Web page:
Customers rush to help New York's Strand bookstore after owner's plea

Martin Pengelly in New York
·3-min read

An appeal for help by the owner of the famous Strand bookstore, in New York City, has paid off at least in the short term: Nancy Bass Wyden reported 25,000 orders over the weekend, crashing the store website, and approaching $200,000 in sales.

Related: 'We cannot survive': New York's Strand bookstore appeals for help

Bass Wyden had said the store faced extinction, its business crushed by the coronavirus pandemic.

“How can I not love my book community for helping like this?” Bass Wyden told the Washington Post. “I really don’t think that we’re just a bookstore. I think we’re a place of discovery and a community centre. When I ask for help and they respond this fast, it’s so heartwarming.”

On Saturday, Bass Wyden posted to Twitter footage of a long line outside the flagship Strand store, on Broadway and East 12th in Manhattan, adding: “I just want to say thank you, New York, for today.”

Bass Wyden appealed for help last Friday. Though the famous store had “survived just about everything for 93 years”, she said, including “the Great Depression, two world wars, big box bookstores, ebooks and online behemoths … because of the impact of Covid-19, we cannot survive the huge decline in foot traffic, a near-complete loss of tourism and zero in-store events.”

Bass Wyden said her grandfather Benjamin Bass, who founded the Strand in 1927, and her father, Fred Bass, who died in 2018, would not want her to give up without a fight.

“We need to mobilise the community to buy from us so we can keep our doors open until there’s a vaccine,” she said.

The community mobilised. As the Post reported: “One woman in the Bronx bought 197 books. A dozen customers asked Strand to design their home libraries. Wyden’s 12-year-old daughter came in to pack books for online orders. In-store, Strand made $170,550 in sales on Saturday and Sunday, Wyden said. By comparison, it lost $316,000 in September.”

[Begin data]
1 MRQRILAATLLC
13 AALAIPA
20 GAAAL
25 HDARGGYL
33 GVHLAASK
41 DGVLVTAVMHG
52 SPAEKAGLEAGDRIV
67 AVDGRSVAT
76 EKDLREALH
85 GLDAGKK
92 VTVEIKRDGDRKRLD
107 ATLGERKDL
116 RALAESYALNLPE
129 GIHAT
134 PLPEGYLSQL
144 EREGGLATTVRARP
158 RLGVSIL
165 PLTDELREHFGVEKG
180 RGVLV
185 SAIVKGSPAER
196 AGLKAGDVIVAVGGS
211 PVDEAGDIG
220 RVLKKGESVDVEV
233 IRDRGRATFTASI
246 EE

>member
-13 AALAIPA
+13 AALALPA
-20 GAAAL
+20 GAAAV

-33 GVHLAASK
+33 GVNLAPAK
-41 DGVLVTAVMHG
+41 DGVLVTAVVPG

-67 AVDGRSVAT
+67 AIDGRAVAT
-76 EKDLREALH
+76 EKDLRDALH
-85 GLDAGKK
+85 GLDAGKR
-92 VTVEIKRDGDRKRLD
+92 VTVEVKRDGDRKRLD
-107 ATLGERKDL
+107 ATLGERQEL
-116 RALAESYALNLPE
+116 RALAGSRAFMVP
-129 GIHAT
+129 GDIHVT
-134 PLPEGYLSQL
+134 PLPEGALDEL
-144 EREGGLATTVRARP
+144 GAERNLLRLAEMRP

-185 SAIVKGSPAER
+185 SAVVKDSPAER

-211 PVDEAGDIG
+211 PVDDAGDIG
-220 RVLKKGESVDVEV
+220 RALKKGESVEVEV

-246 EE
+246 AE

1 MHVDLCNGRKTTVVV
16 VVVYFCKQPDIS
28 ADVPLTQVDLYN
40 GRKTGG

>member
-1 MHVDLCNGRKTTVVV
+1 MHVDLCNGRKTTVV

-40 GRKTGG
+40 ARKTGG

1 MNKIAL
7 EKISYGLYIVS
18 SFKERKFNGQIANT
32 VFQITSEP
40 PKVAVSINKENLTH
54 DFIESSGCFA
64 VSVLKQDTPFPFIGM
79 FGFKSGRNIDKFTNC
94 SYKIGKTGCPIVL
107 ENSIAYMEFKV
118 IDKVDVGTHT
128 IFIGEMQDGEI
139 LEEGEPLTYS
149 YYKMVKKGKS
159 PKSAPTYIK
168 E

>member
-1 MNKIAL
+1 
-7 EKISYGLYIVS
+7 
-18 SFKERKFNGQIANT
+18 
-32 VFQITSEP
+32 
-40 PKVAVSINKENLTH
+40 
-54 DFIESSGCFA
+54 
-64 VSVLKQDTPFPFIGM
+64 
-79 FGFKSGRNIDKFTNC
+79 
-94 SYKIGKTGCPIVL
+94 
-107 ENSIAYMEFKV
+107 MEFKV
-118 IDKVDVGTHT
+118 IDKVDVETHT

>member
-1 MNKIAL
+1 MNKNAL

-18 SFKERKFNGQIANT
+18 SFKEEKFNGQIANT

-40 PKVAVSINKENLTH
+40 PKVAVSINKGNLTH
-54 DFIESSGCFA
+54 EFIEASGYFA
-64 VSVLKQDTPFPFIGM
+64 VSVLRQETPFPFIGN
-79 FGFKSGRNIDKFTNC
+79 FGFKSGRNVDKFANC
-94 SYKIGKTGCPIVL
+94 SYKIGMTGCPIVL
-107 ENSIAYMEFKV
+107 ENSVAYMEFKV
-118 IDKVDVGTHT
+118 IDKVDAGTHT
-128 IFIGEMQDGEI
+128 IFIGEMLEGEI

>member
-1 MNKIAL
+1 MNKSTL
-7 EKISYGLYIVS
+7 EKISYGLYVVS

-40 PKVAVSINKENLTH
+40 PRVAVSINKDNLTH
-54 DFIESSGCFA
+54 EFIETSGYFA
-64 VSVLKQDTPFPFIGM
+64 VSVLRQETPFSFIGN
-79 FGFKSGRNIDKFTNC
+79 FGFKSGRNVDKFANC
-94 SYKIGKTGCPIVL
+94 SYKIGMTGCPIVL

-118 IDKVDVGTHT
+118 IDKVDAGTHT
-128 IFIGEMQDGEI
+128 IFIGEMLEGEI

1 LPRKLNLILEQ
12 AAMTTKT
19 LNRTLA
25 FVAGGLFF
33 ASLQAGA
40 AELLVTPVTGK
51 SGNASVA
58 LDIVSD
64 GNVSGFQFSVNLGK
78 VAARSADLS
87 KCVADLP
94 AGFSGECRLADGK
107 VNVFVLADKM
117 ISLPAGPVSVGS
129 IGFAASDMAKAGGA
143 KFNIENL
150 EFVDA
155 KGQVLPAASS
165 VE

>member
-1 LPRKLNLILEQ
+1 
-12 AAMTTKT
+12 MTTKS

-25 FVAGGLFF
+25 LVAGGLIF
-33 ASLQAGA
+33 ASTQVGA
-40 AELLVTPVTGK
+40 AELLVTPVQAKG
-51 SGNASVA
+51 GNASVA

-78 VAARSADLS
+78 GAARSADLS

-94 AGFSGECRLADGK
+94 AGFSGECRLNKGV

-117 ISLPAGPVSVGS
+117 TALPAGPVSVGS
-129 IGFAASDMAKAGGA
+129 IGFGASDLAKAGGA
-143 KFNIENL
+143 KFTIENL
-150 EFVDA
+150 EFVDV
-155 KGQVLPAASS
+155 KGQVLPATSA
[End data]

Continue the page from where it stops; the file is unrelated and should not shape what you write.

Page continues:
On Sunday, Bass Wyden posted a photo from inside the store, writing: “The team is hard at work … and we’re working on processing all your online orders! Thank you so much to all our supporters.”

Bass Wyden’s stewardship of the literary landmark, which promises “18 miles of books” over four floors and satellite locations, has not always been smooth.

The store has publicly faced off with unionised workers, and this year Bass Wyden was widely criticised for furloughing staff while buying at least $115,000 of stock in Amazon, one of the “online behemoths” she cited as a challenge to the Strand.

The stock purchase was revealed through disclosures necessitated by Bass Wyden’s marriage to Ron Wyden, a Democratic US senator from Oregon.

“I was a small-business owner, and everything got shut down with my income,” Bass Wyden told the Post about the start of the pandemic in March, when New York was hit hard.

“No website. No bookstores. I was just thinking that I should diversify my personal portfolio and invest in stocks that are performing. I have to keep my own resources going to keep the Strand going. Those are interconnected. We used up all the money that we put aside.

“I saw there was an economic opportunity. The stocks were very, very low, and I picked stocks as a businessperson that I thought would thrive.”

The Strand furloughed 188 staff, received federal emergency funds, brought some workers back, reopened with a new venue on the Upper West Side, faced protests and continued to struggle commercially.

Bass Wyden told the Post she hoped the Strand would survive until the end of the year, when she would re-evaluate its future.